If you are in London and need a break from the big museums packed with tourists, Charles Dickens’ house is an interesting and rewarding choice to make.
Located in a quiet area in the fashionable district of Bloomsbury, Charles Dickens Museum is a charming time travel to the Victorian era, and also a witness of the great writer’s life. What I love the most about such places is the way they reveal intimate, cozy settings that make up the personality of their owner. They seem to have their own soul and lots of exciting stories to tell.
The building on 48 Doughty Street became Dickens’ house in 1837, precisely when Queen Victoria’s reign began and he was still an almost unknown young writer publishing under the pen name Boz. Today, it offers the 21st century visitor a wonderful image of everyday life in the Victorian era: the rooms seem somehow frozen in time, and the table set in the dining room looks as if the well-known writer were ready to receive prestigious visitors from London’s cultural milieu of the mid-1800s.
Apart from historic furniture and beautifully preserved everyday household objects, one can also see paintings, books from the writer’s personal collection, handwritten novel drafts, his wife Catherine’s engagement ring and other personal possessions.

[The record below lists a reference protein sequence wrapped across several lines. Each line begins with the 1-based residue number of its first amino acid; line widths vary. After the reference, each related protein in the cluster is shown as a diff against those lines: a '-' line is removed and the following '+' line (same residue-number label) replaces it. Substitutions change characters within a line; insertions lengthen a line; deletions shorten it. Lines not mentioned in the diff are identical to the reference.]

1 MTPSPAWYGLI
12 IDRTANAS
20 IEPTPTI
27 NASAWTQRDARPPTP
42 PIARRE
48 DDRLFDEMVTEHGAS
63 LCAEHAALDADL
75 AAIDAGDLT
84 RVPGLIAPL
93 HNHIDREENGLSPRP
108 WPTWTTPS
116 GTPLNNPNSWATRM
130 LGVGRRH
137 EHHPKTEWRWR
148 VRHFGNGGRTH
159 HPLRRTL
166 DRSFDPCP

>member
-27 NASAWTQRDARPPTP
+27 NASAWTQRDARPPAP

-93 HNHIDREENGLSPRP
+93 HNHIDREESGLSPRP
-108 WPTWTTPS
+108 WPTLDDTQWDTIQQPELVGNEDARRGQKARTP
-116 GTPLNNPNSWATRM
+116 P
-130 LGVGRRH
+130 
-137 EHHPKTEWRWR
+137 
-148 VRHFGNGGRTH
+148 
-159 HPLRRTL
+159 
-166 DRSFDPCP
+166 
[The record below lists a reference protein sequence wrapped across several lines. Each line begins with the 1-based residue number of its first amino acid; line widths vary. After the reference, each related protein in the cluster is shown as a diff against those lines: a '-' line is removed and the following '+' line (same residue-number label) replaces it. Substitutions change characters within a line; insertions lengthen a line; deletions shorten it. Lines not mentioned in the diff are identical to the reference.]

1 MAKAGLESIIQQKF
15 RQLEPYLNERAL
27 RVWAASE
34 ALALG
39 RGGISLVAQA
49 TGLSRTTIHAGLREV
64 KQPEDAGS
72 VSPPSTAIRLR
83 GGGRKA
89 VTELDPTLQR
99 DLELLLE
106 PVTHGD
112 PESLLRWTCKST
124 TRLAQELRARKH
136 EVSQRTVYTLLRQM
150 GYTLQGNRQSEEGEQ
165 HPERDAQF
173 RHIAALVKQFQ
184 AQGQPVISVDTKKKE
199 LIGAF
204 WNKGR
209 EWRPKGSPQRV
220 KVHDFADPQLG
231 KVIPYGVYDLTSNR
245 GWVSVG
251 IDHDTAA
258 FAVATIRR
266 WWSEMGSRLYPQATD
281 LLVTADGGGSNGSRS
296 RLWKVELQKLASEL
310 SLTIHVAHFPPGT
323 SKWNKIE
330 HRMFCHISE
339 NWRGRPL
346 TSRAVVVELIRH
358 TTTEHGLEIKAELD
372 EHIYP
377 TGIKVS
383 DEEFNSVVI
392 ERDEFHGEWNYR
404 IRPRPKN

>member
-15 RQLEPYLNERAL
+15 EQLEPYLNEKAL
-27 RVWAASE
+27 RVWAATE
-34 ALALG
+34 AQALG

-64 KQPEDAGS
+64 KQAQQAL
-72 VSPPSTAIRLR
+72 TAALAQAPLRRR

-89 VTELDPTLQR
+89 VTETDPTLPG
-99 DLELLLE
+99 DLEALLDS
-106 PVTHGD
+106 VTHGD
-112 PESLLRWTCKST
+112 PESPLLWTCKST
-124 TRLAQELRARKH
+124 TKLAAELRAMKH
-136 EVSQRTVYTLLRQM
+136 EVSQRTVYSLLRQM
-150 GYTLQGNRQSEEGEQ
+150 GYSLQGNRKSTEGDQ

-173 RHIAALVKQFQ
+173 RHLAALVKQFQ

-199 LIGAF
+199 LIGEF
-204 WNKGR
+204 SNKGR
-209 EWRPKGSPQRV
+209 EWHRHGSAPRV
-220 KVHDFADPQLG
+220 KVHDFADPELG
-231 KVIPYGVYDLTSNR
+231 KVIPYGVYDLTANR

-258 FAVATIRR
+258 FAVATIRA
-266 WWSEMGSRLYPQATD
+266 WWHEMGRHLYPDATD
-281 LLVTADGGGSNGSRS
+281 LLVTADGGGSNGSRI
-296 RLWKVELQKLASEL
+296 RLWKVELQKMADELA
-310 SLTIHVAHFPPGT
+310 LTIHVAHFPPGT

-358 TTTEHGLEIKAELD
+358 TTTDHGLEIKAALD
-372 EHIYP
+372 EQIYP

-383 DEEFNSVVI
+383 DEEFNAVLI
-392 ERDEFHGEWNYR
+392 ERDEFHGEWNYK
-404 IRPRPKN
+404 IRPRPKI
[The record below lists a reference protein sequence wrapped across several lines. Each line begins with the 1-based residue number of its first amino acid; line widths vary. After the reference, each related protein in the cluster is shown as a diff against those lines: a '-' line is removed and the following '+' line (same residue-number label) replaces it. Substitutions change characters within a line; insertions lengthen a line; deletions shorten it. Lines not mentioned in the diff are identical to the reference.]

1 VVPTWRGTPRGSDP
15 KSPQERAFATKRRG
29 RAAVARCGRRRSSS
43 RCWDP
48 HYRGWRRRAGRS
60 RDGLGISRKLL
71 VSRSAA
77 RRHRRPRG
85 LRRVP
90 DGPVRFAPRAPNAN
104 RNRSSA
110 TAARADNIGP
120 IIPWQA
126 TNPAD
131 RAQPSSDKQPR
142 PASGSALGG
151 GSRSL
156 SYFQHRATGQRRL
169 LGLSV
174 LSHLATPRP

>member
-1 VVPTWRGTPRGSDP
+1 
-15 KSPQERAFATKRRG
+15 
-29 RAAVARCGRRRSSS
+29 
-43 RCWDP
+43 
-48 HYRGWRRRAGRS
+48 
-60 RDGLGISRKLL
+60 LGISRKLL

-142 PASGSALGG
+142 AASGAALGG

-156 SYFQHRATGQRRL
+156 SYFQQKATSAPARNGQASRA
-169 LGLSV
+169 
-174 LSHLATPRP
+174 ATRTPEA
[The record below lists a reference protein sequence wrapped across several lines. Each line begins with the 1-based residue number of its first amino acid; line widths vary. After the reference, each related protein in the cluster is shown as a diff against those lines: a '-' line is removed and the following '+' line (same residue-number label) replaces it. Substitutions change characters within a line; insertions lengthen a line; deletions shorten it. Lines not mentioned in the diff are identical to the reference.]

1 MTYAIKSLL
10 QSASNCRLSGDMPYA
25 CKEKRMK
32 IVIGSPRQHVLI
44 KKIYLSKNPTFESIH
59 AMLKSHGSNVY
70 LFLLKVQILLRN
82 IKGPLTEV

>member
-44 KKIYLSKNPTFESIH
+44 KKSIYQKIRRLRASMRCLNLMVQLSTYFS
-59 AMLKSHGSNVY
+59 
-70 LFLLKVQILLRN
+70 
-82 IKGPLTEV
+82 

For those who grew up with Dickens’ novels or are simply interested in finding out a bit more about life in Victorian London, this is a wonderful and comprehensive museum, despite its rather small size. Each of the five floors has something enticing to reveal, and each room has its own distinct character.
The visit starts in the three rooms at the ground floor, the entrance hall, the dining room and the morning room, then goes down into the basement, the kitchen, scullery and washhouse, plus the wine cellar.
The upper floors host the drawing room, Dickens’ study, the bedrooms, and the writer’s dressing room. All of them are well documented, and the visitor is offered enough information to get an idea about each of them. It was a lovely expedition into the less known corners of the novelist’s life, right from his own home. One of those places where I felt like staying even more, and from which I left with a bitter-sweet feeling of nostalgia for a past long gone.
The museum also has a pretty café with a garden, where the visitor can enjoy coffee, tea, cakes, and light lunches. The house is part of the Museum Mile, a walking route that includes another 14 museums. The ticket costs £9.50, and the visit takes about one hour and a half (at least from my part). The museum is open Tuesday to Sunday, from 10 AM to 5 PM (last admission at 4 PM).